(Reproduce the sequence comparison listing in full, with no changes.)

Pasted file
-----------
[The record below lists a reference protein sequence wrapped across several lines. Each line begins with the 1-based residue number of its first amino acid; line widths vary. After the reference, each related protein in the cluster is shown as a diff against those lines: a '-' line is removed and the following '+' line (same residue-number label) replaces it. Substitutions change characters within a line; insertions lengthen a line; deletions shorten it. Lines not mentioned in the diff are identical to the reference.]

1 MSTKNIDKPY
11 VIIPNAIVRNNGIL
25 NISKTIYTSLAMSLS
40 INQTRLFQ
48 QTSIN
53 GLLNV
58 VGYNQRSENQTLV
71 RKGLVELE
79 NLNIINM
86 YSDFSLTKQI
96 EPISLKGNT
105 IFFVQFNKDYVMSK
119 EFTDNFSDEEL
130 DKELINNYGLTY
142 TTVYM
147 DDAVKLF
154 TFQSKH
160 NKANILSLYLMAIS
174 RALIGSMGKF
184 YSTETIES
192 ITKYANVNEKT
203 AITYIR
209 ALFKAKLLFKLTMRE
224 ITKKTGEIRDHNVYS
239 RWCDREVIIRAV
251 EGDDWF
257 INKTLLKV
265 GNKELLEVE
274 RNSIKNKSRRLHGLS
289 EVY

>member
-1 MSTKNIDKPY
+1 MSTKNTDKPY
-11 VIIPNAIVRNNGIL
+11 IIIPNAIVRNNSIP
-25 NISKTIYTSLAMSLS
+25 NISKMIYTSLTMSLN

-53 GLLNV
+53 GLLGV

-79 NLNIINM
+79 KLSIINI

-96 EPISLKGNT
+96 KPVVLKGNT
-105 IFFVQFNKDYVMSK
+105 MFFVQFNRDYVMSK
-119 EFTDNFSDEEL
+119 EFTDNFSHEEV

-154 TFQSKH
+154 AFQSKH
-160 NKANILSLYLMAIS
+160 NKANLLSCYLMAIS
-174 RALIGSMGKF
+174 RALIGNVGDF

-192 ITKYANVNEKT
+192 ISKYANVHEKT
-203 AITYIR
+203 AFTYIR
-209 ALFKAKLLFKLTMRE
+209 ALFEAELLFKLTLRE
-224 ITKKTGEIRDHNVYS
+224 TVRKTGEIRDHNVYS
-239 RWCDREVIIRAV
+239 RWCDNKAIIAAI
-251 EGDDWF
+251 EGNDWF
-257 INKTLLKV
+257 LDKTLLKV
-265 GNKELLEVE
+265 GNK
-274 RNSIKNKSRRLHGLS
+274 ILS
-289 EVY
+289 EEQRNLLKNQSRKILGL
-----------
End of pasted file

[The record below lists a reference protein sequence wrapped across several lines. Each line begins with the 1-based residue number of its first amino acid; line widths vary. After the reference, each related protein in the cluster is shown as a diff against those lines: a '-' line is removed and the following '+' line (same residue-number label) replaces it. Substitutions change characters within a line; insertions lengthen a line; deletions shorten it. Lines not mentioned in the diff are identical to the reference.]

1 MSTKNIDKPY
11 VIIPNAIVRNNGIL
25 NISKTIYTSLAMSLS
40 INQTRLFQ
48 QTSIN
53 GLLNV
58 VGYNQRSENQTLV
71 RKGLVELE
79 NLNIINM
86 YSDFSLTKQI
96 EPISLKGNT
105 IFFVQFNKDYVMSK
119 EFTDNFSDEEL
130 DKELINNYGLTY
142 TTVYM
147 DDAVKLF
154 TFQSKH
160 NKANILSLYLMAIS
174 RALIGSMGKF
184 YSTETIES
192 ITKYANVNEKT
203 AITYIR
209 ALFKAKLLFKLTMRE
224 ITKKTGEIRDHNVYS
239 RWCDREVIIRAV
251 EGDDWF
257 INKTLLKV
265 GNKELLEVE
274 RNSIKNKSRRLHGLS
289 EVY

>member
-1 MSTKNIDKPY
+1 MSTKNTDKPY
-11 VIIPNAIVRNNGIL
+11 IIIPNAIVRNNSIP
-25 NISKTIYTSLAMSLS
+25 NISKMIYTSLTMSLN

-53 GLLNV
+53 GLLGV

-79 NLNIINM
+79 KLSIINI

-96 EPISLKGNT
+96 KPVVLKGNT
-105 IFFVQFNKDYVMSK
+105 MFFVQFNRDYVMSK
-119 EFTDNFSDEEL
+119 EFTDNFSHEEV

-154 TFQSKH
+154 AFQSKH
-160 NKANILSLYLMAIS
+160 NKANLLSCYLMAIS
-174 RALIGSMGKF
+174 RALIGNVGDF

-192 ITKYANVNEKT
+192 ISKYANVHEKT
-203 AITYIR
+203 AFTYIR
-209 ALFKAKLLFKLTMRE
+209 ALFEAELLFKLTLRE
-224 ITKKTGEIRDHNVYS
+224 TVRKTGEIRDHNVYS
-239 RWCDREVIIRAV
+239 RWCDNKAIIAAI
-251 EGDDWF
+251 EGNDWF
-257 INKTLLKV
+257 LDKTLLKV
-265 GNKELLEVE
+265 GNK
-274 RNSIKNKSRRLHGLS
+274 ILS
-289 EVY
+289 EEQRNLLKNQSRKILGL